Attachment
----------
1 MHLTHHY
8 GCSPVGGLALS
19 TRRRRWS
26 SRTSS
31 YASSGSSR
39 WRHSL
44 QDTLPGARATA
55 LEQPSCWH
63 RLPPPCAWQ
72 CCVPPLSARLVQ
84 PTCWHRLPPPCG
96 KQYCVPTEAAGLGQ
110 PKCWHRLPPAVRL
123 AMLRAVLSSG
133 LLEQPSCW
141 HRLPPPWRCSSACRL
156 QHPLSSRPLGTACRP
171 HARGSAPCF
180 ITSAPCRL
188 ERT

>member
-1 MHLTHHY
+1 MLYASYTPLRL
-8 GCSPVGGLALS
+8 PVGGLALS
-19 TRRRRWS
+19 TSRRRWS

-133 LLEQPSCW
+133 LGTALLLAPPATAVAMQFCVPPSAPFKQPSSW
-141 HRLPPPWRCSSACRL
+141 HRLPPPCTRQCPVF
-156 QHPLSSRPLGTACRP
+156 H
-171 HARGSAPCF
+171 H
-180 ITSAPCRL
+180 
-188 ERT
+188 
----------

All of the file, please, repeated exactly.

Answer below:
1 MHLTHHY
8 GCSPVGGLALS
19 TRRRRWS
26 SRTSS
31 YASSGSSR
39 WRHSL
44 QDTLPGARATA
55 LEQPSCWH
63 RLPPPCAWQ
72 CCVPPLSARLVQ
84 PTCWHRLPPPCG
96 KQYCVPTEAAGLGQ
110 PKCWHRLPPAVRL
123 AMLRAVLSSG
133 LLEQPSCW
141 HRLPPPWRCSSACRL
156 QHPLSSRPLGTACRP
171 HARGSAPCF
180 ITSAPCRL
188 ERT

>member
-1 MHLTHHY
+1 MLYASYTPLRL
-8 GCSPVGGLALS
+8 PVGGLALS
-19 TRRRRWS
+19 TSRRRWS

-133 LLEQPSCW
+133 LGTALLLAPPATAVAMQFCVPPSAPFKQPSSW
-141 HRLPPPWRCSSACRL
+141 HRLPPPCTRQCPVF
-156 QHPLSSRPLGTACRP
+156 H
-171 HARGSAPCF
+171 H
-180 ITSAPCRL
+180 
-188 ERT
+188 